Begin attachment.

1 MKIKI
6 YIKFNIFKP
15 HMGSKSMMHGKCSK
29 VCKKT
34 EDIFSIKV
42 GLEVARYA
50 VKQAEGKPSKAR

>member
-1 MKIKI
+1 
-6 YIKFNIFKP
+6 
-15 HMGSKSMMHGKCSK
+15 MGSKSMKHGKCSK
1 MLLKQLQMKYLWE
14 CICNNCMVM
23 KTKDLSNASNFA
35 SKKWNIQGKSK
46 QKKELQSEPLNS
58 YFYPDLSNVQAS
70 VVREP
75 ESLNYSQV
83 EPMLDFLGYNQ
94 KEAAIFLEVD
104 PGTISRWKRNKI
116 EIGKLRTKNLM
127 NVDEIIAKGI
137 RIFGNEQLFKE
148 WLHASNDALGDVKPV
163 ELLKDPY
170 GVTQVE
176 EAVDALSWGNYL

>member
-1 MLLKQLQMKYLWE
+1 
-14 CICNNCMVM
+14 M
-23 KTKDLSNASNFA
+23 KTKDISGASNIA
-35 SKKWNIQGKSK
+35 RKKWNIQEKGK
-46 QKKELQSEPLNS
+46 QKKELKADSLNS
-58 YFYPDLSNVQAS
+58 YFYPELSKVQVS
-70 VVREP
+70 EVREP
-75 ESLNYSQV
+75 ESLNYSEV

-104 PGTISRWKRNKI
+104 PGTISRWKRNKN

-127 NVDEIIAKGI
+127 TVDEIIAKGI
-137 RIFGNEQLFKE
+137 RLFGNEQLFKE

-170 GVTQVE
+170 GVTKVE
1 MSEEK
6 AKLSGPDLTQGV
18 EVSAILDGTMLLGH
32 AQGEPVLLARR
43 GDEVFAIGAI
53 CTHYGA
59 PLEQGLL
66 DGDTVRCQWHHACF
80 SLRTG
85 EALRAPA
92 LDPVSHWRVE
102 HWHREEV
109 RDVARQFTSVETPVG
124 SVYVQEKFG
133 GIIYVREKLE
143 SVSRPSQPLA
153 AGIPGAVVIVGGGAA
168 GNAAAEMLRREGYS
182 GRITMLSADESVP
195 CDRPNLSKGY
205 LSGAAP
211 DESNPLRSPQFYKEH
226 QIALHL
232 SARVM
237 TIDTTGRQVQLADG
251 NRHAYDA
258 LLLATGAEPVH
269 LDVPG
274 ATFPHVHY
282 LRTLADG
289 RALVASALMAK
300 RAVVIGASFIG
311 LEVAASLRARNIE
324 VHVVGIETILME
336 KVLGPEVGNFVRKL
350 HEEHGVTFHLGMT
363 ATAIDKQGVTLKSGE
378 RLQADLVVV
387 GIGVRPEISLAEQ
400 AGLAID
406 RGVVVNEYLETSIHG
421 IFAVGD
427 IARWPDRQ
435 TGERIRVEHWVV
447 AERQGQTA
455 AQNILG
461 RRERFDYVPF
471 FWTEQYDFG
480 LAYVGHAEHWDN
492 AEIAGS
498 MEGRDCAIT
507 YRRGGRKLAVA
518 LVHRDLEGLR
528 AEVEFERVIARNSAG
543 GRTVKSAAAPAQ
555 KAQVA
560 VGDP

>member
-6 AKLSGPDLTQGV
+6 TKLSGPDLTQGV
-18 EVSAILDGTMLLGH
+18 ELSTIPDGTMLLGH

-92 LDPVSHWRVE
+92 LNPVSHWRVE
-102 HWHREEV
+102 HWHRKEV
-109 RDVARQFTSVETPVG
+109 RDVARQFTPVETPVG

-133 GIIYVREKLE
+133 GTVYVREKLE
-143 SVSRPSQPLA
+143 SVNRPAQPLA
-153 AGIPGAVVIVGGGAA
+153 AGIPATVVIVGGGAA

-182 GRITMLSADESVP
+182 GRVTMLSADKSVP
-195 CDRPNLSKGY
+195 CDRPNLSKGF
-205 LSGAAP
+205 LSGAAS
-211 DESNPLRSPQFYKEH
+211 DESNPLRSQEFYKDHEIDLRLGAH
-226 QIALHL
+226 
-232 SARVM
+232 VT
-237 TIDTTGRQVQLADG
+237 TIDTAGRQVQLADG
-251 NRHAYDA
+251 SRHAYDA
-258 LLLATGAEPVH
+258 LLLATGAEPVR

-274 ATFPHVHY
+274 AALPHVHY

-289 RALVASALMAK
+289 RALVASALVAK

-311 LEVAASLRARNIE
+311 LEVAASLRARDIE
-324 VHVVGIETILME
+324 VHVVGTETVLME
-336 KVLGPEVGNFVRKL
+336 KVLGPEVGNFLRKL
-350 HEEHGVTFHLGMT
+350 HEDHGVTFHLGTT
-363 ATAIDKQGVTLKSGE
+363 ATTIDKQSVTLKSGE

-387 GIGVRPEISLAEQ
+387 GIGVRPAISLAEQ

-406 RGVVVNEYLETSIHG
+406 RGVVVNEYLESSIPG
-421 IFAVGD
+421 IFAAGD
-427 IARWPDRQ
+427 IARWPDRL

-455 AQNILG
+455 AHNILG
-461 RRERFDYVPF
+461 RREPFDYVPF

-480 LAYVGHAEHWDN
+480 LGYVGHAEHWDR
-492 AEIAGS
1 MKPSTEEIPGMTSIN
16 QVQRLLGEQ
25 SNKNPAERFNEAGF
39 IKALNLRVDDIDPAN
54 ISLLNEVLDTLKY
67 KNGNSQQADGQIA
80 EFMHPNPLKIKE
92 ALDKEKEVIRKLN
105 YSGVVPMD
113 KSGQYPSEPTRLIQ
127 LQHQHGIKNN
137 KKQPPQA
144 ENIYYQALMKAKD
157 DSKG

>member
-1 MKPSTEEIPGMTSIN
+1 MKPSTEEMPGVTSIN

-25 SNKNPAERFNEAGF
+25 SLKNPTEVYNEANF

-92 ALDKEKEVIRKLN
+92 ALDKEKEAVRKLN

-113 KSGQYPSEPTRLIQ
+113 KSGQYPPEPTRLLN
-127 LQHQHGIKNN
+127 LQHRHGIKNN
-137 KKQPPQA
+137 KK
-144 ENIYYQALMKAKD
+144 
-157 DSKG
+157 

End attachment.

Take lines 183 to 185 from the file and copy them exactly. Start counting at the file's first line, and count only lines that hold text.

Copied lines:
54 ISLLNEVLDTLKY
67 KNGNSQQADGQIA
80 EFMHPNPLKIKE